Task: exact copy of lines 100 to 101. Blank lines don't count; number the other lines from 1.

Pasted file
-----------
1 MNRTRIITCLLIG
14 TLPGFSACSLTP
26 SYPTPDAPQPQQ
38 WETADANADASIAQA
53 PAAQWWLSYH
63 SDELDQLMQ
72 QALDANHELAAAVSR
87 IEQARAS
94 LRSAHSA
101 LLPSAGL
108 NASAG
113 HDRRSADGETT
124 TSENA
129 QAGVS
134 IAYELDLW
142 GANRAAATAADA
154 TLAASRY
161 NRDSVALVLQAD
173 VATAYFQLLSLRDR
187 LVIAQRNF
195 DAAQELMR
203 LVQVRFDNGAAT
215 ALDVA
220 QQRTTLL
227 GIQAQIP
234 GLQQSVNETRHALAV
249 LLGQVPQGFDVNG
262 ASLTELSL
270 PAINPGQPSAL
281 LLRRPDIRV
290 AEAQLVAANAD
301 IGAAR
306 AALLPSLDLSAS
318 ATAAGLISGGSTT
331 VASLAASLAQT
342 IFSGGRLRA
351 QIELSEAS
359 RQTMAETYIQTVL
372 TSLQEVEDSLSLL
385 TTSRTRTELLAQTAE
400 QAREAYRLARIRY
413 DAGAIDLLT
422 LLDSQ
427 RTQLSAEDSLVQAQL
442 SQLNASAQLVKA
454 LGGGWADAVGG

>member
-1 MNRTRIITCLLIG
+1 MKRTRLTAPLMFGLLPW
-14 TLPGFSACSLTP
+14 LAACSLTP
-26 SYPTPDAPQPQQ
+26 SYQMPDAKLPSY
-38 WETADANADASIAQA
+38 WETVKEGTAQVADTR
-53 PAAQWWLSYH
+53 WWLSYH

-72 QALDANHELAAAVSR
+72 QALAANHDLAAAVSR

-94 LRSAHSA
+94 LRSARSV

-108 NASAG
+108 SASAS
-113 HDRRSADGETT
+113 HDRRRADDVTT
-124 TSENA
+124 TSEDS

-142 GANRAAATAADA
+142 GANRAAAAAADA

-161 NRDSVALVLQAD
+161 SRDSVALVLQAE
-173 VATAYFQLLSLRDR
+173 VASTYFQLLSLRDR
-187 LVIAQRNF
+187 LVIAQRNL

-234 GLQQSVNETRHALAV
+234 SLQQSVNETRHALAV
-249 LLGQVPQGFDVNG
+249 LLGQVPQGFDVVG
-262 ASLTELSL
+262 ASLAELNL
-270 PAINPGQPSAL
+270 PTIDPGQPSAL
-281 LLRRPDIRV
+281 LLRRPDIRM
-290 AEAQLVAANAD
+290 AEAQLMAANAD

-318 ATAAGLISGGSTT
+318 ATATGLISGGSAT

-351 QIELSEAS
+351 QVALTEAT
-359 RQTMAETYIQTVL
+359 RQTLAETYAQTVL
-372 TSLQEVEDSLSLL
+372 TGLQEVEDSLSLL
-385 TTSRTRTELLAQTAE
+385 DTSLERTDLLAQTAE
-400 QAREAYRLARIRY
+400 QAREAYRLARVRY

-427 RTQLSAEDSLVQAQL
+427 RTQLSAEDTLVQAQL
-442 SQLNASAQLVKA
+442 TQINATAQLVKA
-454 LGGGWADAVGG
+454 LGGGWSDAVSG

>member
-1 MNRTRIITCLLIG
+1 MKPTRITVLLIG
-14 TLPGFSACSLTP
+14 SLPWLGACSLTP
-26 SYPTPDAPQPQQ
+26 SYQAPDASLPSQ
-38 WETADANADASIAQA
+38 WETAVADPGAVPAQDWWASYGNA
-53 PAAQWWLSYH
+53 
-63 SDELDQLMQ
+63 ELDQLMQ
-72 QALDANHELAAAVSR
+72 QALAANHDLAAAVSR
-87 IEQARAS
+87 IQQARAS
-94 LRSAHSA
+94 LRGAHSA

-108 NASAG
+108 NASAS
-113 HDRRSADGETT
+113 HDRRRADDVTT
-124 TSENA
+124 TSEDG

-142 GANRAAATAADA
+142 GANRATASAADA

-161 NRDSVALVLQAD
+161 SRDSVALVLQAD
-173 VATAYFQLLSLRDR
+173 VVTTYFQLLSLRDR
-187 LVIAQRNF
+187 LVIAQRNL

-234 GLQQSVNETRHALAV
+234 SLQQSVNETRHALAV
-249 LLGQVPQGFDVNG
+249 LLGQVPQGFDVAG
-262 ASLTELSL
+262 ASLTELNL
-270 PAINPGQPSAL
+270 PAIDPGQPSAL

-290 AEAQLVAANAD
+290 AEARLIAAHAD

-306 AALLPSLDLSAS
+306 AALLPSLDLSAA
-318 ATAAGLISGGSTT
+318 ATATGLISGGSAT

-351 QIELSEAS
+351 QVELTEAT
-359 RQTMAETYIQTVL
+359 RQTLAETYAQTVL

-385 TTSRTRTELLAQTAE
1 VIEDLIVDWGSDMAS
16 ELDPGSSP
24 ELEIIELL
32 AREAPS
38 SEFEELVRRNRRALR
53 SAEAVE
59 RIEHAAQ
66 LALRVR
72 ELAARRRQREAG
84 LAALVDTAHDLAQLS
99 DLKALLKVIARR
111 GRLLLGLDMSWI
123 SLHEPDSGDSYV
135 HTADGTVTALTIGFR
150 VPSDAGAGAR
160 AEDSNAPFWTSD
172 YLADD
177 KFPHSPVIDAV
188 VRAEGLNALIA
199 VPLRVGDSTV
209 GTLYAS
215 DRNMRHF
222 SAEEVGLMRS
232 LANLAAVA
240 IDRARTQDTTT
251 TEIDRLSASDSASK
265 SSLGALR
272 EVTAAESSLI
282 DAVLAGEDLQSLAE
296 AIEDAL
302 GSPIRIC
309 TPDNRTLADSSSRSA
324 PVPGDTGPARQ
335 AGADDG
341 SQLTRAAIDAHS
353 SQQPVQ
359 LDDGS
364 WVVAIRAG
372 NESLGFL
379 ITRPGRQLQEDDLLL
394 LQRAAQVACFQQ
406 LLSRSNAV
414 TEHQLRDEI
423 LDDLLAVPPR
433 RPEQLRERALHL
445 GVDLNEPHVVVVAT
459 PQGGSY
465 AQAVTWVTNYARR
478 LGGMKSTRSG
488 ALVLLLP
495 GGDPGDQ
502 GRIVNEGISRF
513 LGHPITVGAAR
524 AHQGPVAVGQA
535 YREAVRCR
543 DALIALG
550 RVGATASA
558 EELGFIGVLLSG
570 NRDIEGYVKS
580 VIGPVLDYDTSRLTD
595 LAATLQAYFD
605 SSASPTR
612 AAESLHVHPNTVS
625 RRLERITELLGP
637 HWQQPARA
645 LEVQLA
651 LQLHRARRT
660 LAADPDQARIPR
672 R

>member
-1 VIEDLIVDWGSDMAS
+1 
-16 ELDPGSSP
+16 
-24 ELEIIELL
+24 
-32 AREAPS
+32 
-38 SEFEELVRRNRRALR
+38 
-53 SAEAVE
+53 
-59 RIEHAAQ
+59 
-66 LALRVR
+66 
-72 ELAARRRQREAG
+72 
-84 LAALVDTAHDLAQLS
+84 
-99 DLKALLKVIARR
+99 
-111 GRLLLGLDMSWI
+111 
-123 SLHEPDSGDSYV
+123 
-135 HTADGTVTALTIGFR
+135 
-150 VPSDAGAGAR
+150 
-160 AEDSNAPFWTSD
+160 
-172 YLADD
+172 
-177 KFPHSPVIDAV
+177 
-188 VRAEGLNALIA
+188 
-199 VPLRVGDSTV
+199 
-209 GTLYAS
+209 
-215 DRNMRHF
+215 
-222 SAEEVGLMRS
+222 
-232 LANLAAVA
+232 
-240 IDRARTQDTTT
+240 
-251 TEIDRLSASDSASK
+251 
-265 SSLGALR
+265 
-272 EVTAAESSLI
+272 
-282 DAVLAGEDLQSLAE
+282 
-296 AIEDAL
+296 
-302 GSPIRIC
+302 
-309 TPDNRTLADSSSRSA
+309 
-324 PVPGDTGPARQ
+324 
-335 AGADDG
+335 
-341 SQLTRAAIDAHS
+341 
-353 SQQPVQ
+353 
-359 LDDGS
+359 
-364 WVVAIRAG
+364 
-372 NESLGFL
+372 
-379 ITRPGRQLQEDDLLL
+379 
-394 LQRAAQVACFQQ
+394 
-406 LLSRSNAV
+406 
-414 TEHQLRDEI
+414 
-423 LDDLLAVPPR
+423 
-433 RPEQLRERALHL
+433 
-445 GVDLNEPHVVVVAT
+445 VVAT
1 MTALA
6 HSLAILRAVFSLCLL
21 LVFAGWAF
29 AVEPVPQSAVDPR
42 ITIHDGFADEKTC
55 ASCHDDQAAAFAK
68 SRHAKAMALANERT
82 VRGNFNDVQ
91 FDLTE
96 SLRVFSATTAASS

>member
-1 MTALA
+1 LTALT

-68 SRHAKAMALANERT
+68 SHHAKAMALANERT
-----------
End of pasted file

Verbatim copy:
-427 RTQLSAEDSLVQAQL
+427 RTQLSAEDTLVQAQL